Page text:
April 30, 2015
Recently the FHA and HUD announced further changes to the FHA Home Equity Conversion Mortgage or HECM loan program. There have been a number of alterations and adjustments to the FHA HECM loan program in the last year or so, and the new changes further clarify the rules for certain aspects of the HECM program. In this case many of the rule changes have to do with the procedures for declaring a HECM loan due and payable.
According to FHA Mortgagee Letter 2015-10, “For HECMs that are due and payable, the Due Date is the date when:
–the mortgagee notifies the Secretary that the mortgage became due and payable without HUDs approval; or
–the Secretary approves the mortgagees request to call the mortgage due and payable.
For HECMs with a Case Number issued on or after August 4, 2014, where there is a deferral of Due and Payable status for an Eligible Non-Borrowing Spouse, the Due Date is the date when the Deferral Period ends.”
But it’s not quite as simple as just determining that the HECM loan is due. There are several reasons why a HECM loan could become due. One is the death of the borrower. In these cases, the new rules say:
“When a mortgage is due and payable as a result of a mortgagors death or a Deferral Period ends as a result of an Eligible Non-Borrowing Spouses death, the mortgagee may accept verbal notification of the death from the heirs or estate for Due and Payable purposes. Mortgagees must still obtain documentation of the death of the mortgagor or Eligible Non-Borrowing Spouse for foreclosure and claim purposes.”
But what about cases where the death of the borrower is not the reason for the HECM loan becoming due–or becoming at risk of same?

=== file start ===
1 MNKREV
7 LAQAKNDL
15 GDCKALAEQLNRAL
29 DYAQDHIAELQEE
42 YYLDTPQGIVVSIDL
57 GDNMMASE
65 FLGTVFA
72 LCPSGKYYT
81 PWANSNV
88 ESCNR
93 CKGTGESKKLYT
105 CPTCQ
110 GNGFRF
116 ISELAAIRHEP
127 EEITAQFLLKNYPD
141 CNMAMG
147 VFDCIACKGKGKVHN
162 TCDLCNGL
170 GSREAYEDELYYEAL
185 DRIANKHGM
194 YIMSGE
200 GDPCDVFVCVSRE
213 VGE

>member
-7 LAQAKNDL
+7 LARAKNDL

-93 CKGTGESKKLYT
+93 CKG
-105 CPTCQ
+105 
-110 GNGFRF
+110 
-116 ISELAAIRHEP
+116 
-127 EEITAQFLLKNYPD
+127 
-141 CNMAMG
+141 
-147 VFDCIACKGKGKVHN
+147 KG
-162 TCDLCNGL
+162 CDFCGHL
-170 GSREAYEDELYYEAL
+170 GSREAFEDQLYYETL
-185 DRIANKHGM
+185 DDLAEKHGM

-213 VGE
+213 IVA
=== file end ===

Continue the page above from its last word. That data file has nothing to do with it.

“When HUDs approval is required, the mortgagee must provide the mortgagor(s) with a Due and Payable Notice stating that the mortgagor has 30 days to notify the mortgagee of their intention to either:
–satisfy the HECM;
–sell the property for at least 95% of the appraised value;
–provide the mortgagee with a Deed in Lieu of foreclosure; or
–correct the matter which resulted in the mortgage becoming due and payable.”
FHA loan rule changes include a requirement that the Due and Payable Notice must be sent to the mortgagor within 30 days of receiving HUDs approval to call the HECM due and payable. “Mortgagees may vary the actual structure of this Notice, but it must:
1. state that an obligation of the mortgagor has not been met;
2. state that failure of the mortgagor to comply with the terms of the HECM has resulted in the loan becoming due and payable;
3. provide notice of the availability of Housing Counseling; and
4. provide notice of any available loss mitigation options the mortgagee may offer.”
There are also new rules for HECM loans with non-borrowing spouses that may be eligible for a “deferral period” following the death of the borrower.
“Within 30 days of receiving notice of the last surviving mortgagors death, the mortgagee must provide to the Eligible Non-Borrowing Spouse a notice including information on:
–the eligibility requirements for a Deferral Period;
–the conditions and requirements for the continuation of a Deferral Period; and
–the ability to cure the default (due to failure to maintain the property or failure to pay property charges) in order to be in compliance with the requirements for the continuation of a Deferral Period.
When a Deferral Period ends because an Eligible Non-Borrowing Spouse has become an Ineligible Non-Borrowing Spouse, the mortgagee must notify the Non-Borrowing Spouse, within 30 days of the end of the Deferral Period, that:
–the Deferral Period has ended;
–the HECM is due and payable; and
–the mortgagors estate, heir, or other party with authority to dispose of the property may either satisfy the HECM, sell the property for at least the lesser of the outstanding principal balance or 95% of the appraised value, or provide the mortgagee with a Deed in Lieu of foreclosure.”
These are just some of the changes that affect the FHA Home Equity Conversion Mortgage loan process. We’ll cover more changes in future blog posts.
Do you have questions about FHA loans? Ask us in the comments section.